Nevertheless, Hicks claims a judgment in his state mandamus action proves the ARA improperly rejected one of his appeals as the subject of pending litigation. In Hicks v. Oklahoma, No. 104,650 (Okla. Civ. App. Apr. 13, 2009) (unpublished), Hicks challenged the dismissal of his mandamus action brought to compel the DOC to rule on several grievances, including the one at issue here. The Oklahoma Court of Civil Appeals could not determine whether Hicks had exhausted his remedies for this grievance, so it remanded in part for a finding on exhaustion. Id. at 11-12. We fail to see how this disposition shows the ARA improperly rejected Hicks' appeal. If nothing else, the disposition demonstrates the grievance was, in fact, the subject of pending litigation. Under these circumstances, the district court did not err in dismissing the complaint without prejudice for failure to exhaust. The district court did not abuse its discretion in denying a preliminary injunction or TRO. See Wilderness Workshop v. United States Bureau of Land Mgmt., 531 F.3d 1220, 1223 (10th Cir. 2008) (reviewing denial of preliminary injunction for abuse of discretion); Duvall v. Keating, 162 F.3d 1058, 1062 (10th Cir. 1998) (applying the same standard to the denial of a TRO and noting that such rulings are not generally appealable absent irreparable harm). "A preliminary injunction is . . . appropriate to grant intermediate relief of the same character as that which may be granted finally." De Beers Consol. Mines v. United States, 325 U.S. 212, 220 (1945). Hicks, however, sought relief on "a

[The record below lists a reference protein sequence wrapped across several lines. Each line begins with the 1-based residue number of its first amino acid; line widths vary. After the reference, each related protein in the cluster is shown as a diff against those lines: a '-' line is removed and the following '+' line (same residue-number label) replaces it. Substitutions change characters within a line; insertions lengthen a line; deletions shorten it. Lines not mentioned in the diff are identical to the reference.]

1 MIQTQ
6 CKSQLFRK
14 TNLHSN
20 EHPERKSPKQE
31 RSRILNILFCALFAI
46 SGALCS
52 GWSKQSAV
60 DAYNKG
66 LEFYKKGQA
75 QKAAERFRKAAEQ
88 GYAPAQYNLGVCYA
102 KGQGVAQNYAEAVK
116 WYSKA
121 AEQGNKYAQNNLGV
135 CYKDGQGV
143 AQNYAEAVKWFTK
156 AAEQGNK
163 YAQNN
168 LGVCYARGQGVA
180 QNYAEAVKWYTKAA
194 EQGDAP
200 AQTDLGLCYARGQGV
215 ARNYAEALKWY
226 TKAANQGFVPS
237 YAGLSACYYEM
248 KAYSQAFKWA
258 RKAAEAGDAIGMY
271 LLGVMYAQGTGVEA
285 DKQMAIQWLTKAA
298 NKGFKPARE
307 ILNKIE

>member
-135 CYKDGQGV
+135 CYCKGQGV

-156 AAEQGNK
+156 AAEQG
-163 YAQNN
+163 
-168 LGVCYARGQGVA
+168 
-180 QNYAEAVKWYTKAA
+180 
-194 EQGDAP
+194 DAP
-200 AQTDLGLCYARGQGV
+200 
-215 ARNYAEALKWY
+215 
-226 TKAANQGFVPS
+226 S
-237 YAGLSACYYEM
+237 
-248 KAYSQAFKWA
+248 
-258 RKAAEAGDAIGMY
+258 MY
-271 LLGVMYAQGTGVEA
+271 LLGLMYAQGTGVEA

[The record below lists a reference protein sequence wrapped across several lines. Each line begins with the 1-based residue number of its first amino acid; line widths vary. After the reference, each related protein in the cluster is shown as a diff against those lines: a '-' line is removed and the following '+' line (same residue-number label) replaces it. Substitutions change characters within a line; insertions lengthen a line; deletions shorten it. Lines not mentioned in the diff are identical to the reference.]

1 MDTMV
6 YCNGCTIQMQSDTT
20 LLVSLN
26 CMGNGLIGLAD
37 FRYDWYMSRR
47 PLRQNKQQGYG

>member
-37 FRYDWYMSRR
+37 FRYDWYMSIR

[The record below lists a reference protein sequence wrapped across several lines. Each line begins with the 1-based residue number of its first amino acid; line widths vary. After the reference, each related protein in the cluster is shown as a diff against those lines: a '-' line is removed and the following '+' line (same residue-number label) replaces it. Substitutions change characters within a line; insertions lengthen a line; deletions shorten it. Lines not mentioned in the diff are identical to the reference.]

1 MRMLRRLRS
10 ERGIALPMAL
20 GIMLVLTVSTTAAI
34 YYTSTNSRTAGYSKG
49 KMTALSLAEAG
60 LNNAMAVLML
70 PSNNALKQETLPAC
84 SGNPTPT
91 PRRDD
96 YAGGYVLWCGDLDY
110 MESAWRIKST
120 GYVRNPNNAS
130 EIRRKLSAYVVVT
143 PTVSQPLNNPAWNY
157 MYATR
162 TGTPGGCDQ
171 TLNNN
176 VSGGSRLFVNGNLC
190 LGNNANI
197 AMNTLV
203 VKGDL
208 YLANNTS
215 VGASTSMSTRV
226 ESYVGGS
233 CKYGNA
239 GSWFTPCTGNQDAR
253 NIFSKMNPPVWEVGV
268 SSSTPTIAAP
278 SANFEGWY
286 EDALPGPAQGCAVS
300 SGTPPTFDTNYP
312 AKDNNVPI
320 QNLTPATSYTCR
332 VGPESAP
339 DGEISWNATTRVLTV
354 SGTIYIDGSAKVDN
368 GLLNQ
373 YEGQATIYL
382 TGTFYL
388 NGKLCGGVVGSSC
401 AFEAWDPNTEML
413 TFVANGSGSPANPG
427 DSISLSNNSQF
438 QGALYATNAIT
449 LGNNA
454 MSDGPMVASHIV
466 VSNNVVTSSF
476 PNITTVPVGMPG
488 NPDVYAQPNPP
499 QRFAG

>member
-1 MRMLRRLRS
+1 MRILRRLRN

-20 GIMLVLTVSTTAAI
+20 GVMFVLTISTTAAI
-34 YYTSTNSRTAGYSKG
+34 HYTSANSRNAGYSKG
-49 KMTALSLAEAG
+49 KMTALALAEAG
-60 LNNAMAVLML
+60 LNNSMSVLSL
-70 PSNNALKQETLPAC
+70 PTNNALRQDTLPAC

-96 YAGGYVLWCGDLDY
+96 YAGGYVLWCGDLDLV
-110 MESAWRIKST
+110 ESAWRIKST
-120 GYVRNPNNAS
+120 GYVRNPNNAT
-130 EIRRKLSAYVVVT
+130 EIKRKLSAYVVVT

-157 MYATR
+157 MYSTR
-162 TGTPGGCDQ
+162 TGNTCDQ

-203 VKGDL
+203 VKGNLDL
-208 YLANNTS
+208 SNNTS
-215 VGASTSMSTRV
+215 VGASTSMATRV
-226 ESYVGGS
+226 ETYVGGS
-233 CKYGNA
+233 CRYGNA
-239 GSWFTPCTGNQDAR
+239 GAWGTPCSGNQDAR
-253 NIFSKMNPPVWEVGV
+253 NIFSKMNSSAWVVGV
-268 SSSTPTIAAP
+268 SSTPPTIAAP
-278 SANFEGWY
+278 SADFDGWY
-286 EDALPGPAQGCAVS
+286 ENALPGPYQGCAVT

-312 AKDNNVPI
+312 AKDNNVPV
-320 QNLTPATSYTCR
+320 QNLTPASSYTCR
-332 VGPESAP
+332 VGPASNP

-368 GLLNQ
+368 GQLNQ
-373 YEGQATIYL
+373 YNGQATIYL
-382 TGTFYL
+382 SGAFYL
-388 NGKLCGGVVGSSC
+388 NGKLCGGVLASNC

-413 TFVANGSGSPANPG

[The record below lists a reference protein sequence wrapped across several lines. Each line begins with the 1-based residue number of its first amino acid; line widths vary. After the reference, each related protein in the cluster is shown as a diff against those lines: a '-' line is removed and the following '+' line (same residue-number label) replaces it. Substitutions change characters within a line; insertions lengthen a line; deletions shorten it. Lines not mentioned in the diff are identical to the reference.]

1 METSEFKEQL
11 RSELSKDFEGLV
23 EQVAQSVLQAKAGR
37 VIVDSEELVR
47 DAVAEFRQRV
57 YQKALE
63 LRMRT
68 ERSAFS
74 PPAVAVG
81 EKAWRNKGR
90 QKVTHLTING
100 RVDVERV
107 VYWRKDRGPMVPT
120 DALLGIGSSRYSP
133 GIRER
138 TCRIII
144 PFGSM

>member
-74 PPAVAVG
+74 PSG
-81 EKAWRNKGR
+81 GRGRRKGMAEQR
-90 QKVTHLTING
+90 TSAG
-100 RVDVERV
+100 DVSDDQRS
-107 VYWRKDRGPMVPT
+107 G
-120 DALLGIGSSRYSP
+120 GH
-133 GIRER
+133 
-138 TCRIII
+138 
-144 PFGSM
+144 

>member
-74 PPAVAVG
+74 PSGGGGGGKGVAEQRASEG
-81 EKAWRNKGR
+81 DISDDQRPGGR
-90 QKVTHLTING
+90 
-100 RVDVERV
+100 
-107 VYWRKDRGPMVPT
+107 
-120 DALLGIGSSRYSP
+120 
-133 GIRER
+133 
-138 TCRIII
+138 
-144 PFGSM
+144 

matter lying wholly outside the issues in [his] suit." Id. Indeed, he sought to prevent his transfer out of the prison's protective custody unit, which apparently was slated for closure, but his complaint alleged that defendants failed to protect him from his cellmate. As the district court recognized, the request for a preliminary injunction/TRO due to his transfer bore no relation to the merits of the deliberate indifference claim. Consequently, the preliminary injunction was properly denied. And since a TRO preserves the status quo pending a determination of a preliminary injunction, see Fed. R. Civ. P. 65(b), the court was correct to deny the TRO as well. The judgment of the district court is AFFIRMED. All outstanding motions are DENIED, and Hicks is reminded of his continuing obligation to make partial payments until his appellate filing fee is paid in full. See 28 U.S.C. § 1915(b).
Entered for the Court
Terrence L. O'Brien Circuit Judge